Dr Blade Nzimande, South Africa’s Minister of Higher Education, Science and Innovation, has applauded the Labour Appeal Court’s decision to overturn the Labour Court’s judgment to dismiss his case to put the Construction Education and Training Authority (CETA) under administration.
The Labour Appeal Court ruling, according to Nzimande, is a win for the public good versus personal, selfish, and greedy forces within the CETA, including “nefarious” intents to plunder the entity.
The Minister took the decision to place CETA under administration pursuant to section 15 (4) of the Skills Development Act 97 of 1998 (‘SDA’).
Prior to taking the decision on 14 December 2019, the Minister addressed correspondence to CETA Chairperson Raymond Cele, indicating his intention to act in terms of s15 (4) of SDA.
“In my letter I raised 10 allegations which illustrated a profound lack of governance in the operations of CETA, including gross financial management, irregular payment of pension benefits and salary increments, and serious lapses of governance in procurement processes,” Nzimande said.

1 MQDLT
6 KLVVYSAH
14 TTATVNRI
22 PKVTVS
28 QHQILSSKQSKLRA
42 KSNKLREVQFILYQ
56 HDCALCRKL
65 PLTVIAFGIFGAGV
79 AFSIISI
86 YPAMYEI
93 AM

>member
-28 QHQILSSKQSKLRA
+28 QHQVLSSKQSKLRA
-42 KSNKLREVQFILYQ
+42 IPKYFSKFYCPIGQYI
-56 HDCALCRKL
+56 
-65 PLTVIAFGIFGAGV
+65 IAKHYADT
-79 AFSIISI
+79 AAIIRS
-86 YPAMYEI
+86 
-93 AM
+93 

The Minister added that he expressed the view that CETA was on the brink of collapse and it was incumbent upon him to restore good governance to the operations of the entity.
“It is at that time when I requested that CETA Board make representations to me by no later than 10 January 2020; in particular, as to why I should not act in terms of s15 (4) of SDA,” Nzimande said.
Based on inadequate response provided by CETA Board, the Minister decided to order an independent investigation into the operations of CETA.
“I will continue to fight all forms of corruption and maladministration in any of my portfolio departments and all their entities. I will not sit by and observe when government is becoming a source of rot and looting by some within it, acting in cahoots with those who have their private and personal interest within the entities.”
The Minister reiterated that no amount of legal or any other delaying tactics will divert him from getting to the bottom of what seems to be “serious rot in CETA.”
“The intention to have placed CETA under administration was precisely to get to the bottom of these matters, nail the culprits, and in the process, help clear those who are clean but often get wrongly implicated in such matters,” Nzimande said. – SAnews.